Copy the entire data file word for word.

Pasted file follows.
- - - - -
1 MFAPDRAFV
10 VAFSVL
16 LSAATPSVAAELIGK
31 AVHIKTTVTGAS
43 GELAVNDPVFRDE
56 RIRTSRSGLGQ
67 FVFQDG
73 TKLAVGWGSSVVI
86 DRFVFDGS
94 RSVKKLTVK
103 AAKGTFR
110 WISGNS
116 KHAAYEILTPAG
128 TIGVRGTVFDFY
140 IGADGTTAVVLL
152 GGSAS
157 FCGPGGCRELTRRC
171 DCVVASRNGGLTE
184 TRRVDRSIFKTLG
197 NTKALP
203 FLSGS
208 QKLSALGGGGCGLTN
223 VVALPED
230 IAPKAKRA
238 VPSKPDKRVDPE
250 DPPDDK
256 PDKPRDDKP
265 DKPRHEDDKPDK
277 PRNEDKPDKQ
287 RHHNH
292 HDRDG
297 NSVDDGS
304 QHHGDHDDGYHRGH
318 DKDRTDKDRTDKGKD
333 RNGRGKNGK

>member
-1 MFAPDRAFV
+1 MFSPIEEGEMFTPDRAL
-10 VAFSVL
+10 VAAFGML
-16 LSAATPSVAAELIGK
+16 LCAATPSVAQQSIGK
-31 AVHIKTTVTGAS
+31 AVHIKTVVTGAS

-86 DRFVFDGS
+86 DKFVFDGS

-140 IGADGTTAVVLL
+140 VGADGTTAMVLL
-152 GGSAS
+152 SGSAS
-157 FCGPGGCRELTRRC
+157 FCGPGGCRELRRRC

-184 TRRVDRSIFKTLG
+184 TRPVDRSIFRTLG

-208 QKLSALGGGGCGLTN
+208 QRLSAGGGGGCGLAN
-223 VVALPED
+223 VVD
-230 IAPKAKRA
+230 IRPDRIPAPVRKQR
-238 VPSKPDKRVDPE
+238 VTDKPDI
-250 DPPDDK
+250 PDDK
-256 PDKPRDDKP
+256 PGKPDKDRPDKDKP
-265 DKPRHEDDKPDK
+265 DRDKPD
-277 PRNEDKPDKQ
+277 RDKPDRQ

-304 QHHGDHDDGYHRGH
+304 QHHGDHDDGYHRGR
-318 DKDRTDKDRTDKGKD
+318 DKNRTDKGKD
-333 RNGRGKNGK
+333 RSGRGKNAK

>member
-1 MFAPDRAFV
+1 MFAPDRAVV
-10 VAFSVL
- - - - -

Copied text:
1 MFAPDRAFV
10 VAFSVL
16 LSAATPSVAAELIGK
31 AVHIKTTVTGAS
43 GELAVNDPVFRDE
56 RIRTSRSGLGQ
67 FVFQDG
73 TKLAVGWGSSVVI
86 DRFVFDGS
94 RSVKKLTVK
103 AAKGTFR
110 WISGNS
116 KHAAYEILTPAG
128 TIGVRGTVFDFY
140 IGADGTTAVVLL
152 GGSAS
157 FCGPGGCRELTRRC
171 DCVVASRNGGLTE
184 TRRVDRSIFKTLG
197 NTKALP
203 FLSGS
208 QKLSALGGGGCGLTN
223 VVALPED
230 IAPKAKRA
238 VPSKPDKRVDPE
250 DPPDDK
256 PDKPRDDKP
265 DKPRHEDDKPDK
277 PRNEDKPDKQ
287 RHHNH
292 HDRDG
297 NSVDDGS
304 QHHGDHDDGYHRGH
318 DKDRTDKDRTDKGKD
333 RNGRGKNGK

>member
-1 MFAPDRAFV
+1 MFSPIEEGEMFTPDRAL
-10 VAFSVL
+10 VAAFGML
-16 LSAATPSVAAELIGK
+16 LCAATPSVAQQSIGK
-31 AVHIKTTVTGAS
+31 AVHIKTVVTGAS

-86 DRFVFDGS
+86 DKFVFDGS

-140 IGADGTTAVVLL
+140 VGADGTTAMVLL
-152 GGSAS
+152 SGSAS
-157 FCGPGGCRELTRRC
+157 FCGPGGCRELRRRC

-184 TRRVDRSIFKTLG
+184 TRPVDRSIFRTLG

-208 QKLSALGGGGCGLTN
+208 QRLSAGGGGGCGLAN
-223 VVALPED
+223 VVD
-230 IAPKAKRA
+230 IRPDRIPAPVRKQR
-238 VPSKPDKRVDPE
+238 VTDKPDI
-250 DPPDDK
+250 PDDK
-256 PDKPRDDKP
+256 PGKPDKDRPDKDKP
-265 DKPRHEDDKPDK
+265 DRDKPD
-277 PRNEDKPDKQ
+277 RDKPDRQ

-304 QHHGDHDDGYHRGH
+304 QHHGDHDDGYHRGR
-318 DKDRTDKDRTDKGKD
+318 DKNRTDKGKD
-333 RNGRGKNGK
+333 RSGRGKNAK

>member
-1 MFAPDRAFV
+1 MFAPDRAVV
-10 VAFSVL